The Boomer generation places an emphasis on the personal touch—ie, face-to-face time spent with the patient, whether that’s staff or doctor face time. Meanwhile, the Millennial doctor understands that today’s patient (or consumer) prefers to minimize their time in the office, especially when it comes to the admin end of the patient experience. They favor online appointment scheduling and text, not phone, reminders. Yes, the patient still values that one-on-one interaction with the doctor; they just don’t want to spend it coming into their appointment early to fill out paperwork or answering phone calls reminding them about their next appointment.
The Reason for Partnerships
One topic Patterson and Bentson plan to weave through the video series is the subject of student debt. Patterson has all too often heard older doctors blame younger doctors for living like doctors during their residency—perpetuating the myth that they lived beyond their means before they had the means. But the real driver behind increased student debt is the actual cost of education which has risen significantly in the last decade. The video series will try to dispel this myth and explore how it impacts a Millennial doctor’s professional choices. For example, in Bentson and Patterson’s experience, today’s younger doctors shy away from opening their own practice. “They’re not as comfortable with entrepreneurship as the older generation was,” says Bentson.
Beyond the financial benefits of an associateship or partnership, Millennials often seek out these work arrangements for the mentorship opportunity. “Younger doctors are much more collaborative in their efforts,” says Patterson, pointing to the high participation rates of younger doctors in Facebook groups and online forums. There, doctors are able to bounce ideas off each other and get case advice.
The Future of the Series
Future videos will include light hearted topics like encouraging older doctors to loosen their ties—“I think they’re going to try to get me to dance or something,” says Bentson in his role as the Boomer doctor—and heavier topics like gender diversity. Women are entering the profession at increasing numbers. While data from the American Association of Orthodontists still puts women in the minority in the workforce with a breakdown of 72% male and 28% female, women are now in the majority in the residency programs with 51% to 49%.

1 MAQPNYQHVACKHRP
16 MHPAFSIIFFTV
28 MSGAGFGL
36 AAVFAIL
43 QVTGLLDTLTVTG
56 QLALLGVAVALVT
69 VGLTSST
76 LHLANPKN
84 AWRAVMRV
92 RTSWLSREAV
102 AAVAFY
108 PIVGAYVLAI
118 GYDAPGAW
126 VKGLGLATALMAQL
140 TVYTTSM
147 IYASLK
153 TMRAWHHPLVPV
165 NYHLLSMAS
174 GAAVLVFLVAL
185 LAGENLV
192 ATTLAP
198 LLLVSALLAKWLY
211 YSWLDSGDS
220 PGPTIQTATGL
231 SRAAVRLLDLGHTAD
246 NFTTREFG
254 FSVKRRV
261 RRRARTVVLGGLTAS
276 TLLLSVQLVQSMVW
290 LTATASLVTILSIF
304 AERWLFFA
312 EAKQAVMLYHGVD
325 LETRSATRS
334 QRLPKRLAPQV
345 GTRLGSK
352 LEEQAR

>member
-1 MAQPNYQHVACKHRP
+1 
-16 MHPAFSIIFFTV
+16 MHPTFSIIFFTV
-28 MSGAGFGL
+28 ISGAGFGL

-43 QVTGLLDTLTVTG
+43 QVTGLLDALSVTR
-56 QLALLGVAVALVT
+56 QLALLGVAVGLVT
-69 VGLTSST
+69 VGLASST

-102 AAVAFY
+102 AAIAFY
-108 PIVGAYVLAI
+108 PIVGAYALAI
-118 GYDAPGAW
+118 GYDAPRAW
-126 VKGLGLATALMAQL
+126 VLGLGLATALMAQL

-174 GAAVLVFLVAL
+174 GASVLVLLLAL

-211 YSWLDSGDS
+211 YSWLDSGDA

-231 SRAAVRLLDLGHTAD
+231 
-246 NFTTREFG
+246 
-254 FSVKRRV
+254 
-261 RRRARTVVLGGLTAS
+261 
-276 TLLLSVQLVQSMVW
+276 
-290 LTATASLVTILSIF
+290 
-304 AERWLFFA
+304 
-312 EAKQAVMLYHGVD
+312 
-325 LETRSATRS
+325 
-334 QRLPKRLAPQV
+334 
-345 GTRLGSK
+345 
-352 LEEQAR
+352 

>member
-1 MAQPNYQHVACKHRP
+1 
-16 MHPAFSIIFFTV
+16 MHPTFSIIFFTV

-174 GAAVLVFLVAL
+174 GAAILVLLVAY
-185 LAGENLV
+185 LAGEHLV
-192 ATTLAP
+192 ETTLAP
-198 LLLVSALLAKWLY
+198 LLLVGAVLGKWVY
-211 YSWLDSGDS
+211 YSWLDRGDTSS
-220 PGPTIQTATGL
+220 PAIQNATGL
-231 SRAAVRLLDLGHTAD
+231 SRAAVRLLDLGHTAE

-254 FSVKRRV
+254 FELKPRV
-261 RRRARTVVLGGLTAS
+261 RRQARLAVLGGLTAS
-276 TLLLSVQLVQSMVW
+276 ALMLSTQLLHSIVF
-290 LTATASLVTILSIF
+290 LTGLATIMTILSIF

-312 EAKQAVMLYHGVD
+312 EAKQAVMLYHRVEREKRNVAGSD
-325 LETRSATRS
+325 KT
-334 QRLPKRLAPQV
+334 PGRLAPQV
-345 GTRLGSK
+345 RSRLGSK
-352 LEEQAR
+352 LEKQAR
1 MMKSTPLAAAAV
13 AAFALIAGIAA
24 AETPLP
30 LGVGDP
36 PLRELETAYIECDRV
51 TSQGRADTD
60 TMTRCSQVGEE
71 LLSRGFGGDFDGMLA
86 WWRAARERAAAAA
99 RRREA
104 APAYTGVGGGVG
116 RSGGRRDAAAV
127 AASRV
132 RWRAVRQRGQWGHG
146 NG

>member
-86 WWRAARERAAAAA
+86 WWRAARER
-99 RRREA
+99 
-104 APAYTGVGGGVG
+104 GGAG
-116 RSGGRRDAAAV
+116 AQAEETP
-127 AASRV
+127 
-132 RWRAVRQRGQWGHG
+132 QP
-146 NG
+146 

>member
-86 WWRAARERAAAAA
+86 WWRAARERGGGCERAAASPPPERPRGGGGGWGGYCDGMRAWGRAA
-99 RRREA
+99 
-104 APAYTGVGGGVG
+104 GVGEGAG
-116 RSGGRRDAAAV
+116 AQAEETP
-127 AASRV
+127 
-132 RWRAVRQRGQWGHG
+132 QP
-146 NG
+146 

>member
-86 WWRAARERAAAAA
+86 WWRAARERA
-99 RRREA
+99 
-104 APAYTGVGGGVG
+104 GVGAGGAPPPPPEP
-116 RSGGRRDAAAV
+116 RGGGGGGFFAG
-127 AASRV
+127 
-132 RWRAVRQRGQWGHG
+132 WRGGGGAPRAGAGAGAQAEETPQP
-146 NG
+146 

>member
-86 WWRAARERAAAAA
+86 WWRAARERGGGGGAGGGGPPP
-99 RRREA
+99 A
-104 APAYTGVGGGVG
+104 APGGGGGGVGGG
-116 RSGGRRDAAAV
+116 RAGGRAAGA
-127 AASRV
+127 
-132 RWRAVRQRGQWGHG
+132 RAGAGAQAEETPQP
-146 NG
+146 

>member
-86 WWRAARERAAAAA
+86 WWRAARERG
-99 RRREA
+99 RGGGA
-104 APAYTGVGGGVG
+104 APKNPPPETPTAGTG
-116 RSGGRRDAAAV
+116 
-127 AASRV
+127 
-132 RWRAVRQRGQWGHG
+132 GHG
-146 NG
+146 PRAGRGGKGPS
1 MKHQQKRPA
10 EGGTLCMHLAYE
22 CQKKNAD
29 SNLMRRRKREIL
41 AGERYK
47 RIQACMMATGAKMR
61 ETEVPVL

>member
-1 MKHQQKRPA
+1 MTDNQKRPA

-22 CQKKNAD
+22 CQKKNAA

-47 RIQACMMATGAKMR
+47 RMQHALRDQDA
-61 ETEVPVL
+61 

The video series plans to tackle how generational diversity relates to the staff as well. Often staff will have been with the doctor since the beginning; and those older staff members can be as resistant to change as the older doctor. “A younger doctor has to understand that Susie who has been filing insurance one way for 25 years is not going to jump to [make a change,]” says Patterson, adding that it’s also not uncommon to have a senior doctor who is receptive to making a change and then get pushback from the team.
“Within each episode of the series, we’ll examine generational diversity in the orthodontic workplace, review some of the benefits and issues associated with it, and share some of the best practices based on our company’s experience,” Bentson says.
Ultimately, the goal of the series is to remove the age barrier by illustrating the differing viewpoints and asking viewers to take a step back and relate to it from the other side’s perspective. “What we see at the end of the day is that it’s not personality; it’s stepping back to better understand and to communicate a bit more,” Patterson says. OP
Alison Werner is chief editor of Orthodontic Products.